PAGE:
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49 minutes ago, gazumped said:

Isn't there a fundamental problem with web-based apps though? The 'parent' browser apps (or which there are many) have a number of restrictions (which vary from app to app) to prevent bad actor client apps from invading the device space and taking over / exploiting the user in some way. So a web app,  by definition,  has to occupy the absolute mimimum of the device resource and processing assets to satisfy a random grab-bag of nanny systems.  If the client app is just a listicle or a video player that's not a problem. If it contains 50,000 notes and 30GB of storage (my use case) things start to get a bit tight around the temples. 

Plus code based on that web app won't directly transfer to an installed app where the browser limitations don't apply - but the security requirements of a different set of organisations (Hi Apple) require approaches that may sometimes be less than optimal.

It's fine to pilot a UI in one medium - and as it happens that's exactly what Evernote have already said they're doing - but magically transporting it to a series of independent operating system may not be a cut and paste process...

 

Certainly Web-Apps are much more secure than native apps on traditional platforms (though i'm not not sure they're more secure than Android or IOS apps). 

95% of the size of evernote should be local storage. It doesn't really matter if this is in a flat-file on disc or an indexed-db in the browser - it's going to be about the same size. A native app would just embed chromium and use the same storage as the web app, though you should hide the exact storage used behind an interface to enable testing.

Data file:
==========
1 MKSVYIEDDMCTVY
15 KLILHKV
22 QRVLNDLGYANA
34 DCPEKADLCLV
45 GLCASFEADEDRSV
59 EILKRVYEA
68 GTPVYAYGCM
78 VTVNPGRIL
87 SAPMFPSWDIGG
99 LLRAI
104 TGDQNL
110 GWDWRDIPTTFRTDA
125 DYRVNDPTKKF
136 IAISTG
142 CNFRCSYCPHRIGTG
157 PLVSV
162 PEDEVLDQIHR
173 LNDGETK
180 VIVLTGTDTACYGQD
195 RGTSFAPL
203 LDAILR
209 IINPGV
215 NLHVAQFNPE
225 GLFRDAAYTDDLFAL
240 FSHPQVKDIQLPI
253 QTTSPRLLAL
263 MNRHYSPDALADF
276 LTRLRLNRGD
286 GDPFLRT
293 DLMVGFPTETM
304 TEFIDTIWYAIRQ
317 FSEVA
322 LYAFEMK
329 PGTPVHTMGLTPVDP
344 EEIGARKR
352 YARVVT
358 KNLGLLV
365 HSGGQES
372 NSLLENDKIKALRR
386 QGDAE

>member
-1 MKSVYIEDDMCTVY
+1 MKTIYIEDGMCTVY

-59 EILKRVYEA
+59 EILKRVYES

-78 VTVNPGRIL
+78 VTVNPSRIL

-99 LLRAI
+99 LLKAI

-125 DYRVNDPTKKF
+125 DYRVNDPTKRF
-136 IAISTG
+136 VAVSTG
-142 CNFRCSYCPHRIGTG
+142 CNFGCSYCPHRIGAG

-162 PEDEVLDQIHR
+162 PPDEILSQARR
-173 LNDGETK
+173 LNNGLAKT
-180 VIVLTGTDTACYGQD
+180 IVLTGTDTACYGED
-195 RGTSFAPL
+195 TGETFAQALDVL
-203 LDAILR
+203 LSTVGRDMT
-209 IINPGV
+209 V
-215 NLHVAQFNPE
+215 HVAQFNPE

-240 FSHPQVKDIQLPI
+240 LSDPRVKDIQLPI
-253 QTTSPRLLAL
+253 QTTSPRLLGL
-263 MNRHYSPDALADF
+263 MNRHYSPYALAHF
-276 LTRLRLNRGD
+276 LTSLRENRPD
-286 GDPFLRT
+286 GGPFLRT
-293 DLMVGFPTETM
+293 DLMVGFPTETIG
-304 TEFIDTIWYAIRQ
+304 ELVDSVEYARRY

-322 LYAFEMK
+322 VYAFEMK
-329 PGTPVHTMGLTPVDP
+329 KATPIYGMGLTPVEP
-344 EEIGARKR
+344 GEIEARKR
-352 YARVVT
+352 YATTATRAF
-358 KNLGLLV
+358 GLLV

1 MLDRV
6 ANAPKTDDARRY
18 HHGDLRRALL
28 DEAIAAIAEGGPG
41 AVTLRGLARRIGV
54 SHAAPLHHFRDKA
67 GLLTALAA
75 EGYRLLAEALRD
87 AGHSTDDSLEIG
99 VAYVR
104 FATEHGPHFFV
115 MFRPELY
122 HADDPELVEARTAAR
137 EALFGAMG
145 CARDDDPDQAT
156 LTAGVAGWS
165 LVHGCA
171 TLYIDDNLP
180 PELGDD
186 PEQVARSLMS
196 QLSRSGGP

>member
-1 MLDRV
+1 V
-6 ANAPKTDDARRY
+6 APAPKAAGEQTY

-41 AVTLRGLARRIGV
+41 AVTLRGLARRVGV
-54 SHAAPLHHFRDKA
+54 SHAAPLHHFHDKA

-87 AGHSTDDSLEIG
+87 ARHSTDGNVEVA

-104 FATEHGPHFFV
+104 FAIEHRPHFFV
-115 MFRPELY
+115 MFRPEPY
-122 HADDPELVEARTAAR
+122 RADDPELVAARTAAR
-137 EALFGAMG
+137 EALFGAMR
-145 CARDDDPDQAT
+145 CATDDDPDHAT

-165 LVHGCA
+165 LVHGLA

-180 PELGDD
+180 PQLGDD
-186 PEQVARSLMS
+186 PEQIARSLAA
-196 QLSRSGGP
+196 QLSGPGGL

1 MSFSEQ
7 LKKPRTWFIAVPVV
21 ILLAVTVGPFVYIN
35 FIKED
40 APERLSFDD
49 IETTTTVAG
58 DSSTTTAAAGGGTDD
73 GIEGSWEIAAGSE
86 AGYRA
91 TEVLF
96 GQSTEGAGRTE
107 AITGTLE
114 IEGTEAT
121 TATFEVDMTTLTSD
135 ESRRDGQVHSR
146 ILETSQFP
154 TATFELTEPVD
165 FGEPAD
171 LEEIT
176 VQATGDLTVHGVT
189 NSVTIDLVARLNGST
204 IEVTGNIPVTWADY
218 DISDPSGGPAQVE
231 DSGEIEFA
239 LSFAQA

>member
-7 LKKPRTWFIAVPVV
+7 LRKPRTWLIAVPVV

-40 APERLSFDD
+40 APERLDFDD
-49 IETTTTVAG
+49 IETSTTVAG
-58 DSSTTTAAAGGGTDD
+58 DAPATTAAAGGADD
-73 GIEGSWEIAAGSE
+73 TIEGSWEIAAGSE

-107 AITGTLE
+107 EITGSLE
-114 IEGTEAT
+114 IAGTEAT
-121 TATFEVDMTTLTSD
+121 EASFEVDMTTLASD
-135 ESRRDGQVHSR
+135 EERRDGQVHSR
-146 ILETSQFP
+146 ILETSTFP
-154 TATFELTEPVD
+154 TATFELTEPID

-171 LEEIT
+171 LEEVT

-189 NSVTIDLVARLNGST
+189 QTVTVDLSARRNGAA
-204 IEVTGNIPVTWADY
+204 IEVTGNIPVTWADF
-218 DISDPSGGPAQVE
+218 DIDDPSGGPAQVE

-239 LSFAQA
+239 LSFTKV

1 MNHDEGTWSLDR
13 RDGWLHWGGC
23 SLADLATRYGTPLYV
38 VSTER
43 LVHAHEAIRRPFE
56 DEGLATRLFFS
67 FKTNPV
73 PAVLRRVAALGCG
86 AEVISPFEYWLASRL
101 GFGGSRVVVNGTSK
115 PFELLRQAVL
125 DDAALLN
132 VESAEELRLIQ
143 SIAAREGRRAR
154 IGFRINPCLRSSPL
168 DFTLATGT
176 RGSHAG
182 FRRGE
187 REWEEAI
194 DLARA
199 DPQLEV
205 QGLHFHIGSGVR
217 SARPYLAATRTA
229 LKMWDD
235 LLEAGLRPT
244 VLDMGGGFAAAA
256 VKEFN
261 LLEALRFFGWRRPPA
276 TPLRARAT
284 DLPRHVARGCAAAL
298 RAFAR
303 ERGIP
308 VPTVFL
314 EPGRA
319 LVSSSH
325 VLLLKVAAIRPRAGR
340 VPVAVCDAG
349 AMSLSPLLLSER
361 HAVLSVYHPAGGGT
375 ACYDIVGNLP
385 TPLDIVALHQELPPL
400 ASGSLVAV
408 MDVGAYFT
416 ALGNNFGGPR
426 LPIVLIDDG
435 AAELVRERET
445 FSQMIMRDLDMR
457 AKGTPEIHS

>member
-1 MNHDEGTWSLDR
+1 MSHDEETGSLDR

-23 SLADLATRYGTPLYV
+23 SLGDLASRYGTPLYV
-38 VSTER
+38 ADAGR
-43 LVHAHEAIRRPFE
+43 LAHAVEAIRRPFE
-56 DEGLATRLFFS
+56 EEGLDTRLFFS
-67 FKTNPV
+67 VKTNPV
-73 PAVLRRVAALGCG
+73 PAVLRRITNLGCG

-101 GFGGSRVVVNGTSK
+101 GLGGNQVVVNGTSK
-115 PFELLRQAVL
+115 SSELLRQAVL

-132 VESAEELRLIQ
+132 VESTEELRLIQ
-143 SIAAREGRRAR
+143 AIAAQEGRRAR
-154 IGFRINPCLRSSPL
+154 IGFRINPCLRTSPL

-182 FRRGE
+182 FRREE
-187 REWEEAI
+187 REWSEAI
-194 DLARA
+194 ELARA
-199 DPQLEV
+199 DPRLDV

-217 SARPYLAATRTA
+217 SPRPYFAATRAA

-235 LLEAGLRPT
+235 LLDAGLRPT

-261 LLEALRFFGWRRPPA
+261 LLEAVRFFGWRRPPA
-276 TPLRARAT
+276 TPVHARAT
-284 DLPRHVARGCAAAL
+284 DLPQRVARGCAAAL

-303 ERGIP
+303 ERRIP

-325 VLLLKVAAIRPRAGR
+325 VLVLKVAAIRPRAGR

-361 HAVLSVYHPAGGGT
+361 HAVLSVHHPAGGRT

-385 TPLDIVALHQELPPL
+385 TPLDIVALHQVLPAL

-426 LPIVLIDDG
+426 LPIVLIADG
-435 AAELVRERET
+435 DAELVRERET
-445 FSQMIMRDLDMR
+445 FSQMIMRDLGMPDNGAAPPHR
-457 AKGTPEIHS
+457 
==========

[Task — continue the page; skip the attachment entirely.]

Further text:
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1 hour ago, ehrt74 said:

Certainly Web-Apps are much more secure than native apps on traditional platforms (though i'm not not sure they're more secure than Android or IOS apps). 

I don't understand why you think the apps are "secure"

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6 minutes ago, DTLow said:

I don't understand why you think the apps are "secure"

a couple of points spring to mind:

1 Very limited access to device storage

2 No knowledge of other processes running on the system. 

3 Very limited internet access.

 

In general traditional apps are a security nightmare. Web-apps, Android apps (and to a degree iOS apps) are much safer while retaining enough power to be useful.

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1 hour ago, ehrt74 said:

95% of the size of evernote should be local storage

Not sure that web apps are allowed any local storage other than purely temporary workspaces that are cleared at the end of a session.  Anyhoo - Evernote are doing what they're doing - we'll get to see exactly what that is (allegedly) later this year...

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2 minutes ago, gazumped said:

Not sure that web apps are allowed any local storage other than purely temporary workspaces that are cleared at the end of a session.  Anyhoo - Evernote are doing what they're doing - we'll get to see exactly what that is (allegedly) later this year...

Indexeddb and websql have been part of html5 and all browsers for about a decade now. That is persistent storage. A huge number of websites use it. I wrote a webpage for a company in 2011 which used indexeddb to store a product catalogue for offline-viewing.

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I use geeknote (handy but ascetic) and Nixnote2 (more or less works but ugly as hell and full of glitches and rendering inconsistencies). Since the latest preview is apparently an Electron app, there should be no problem to make a Linux build? Yet it is slow as hell.

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7 hours ago, arkanoid said:

there should be no problem to make a Linux build?

Evernote have implied they're working on something,  but no release details or dates are available yet.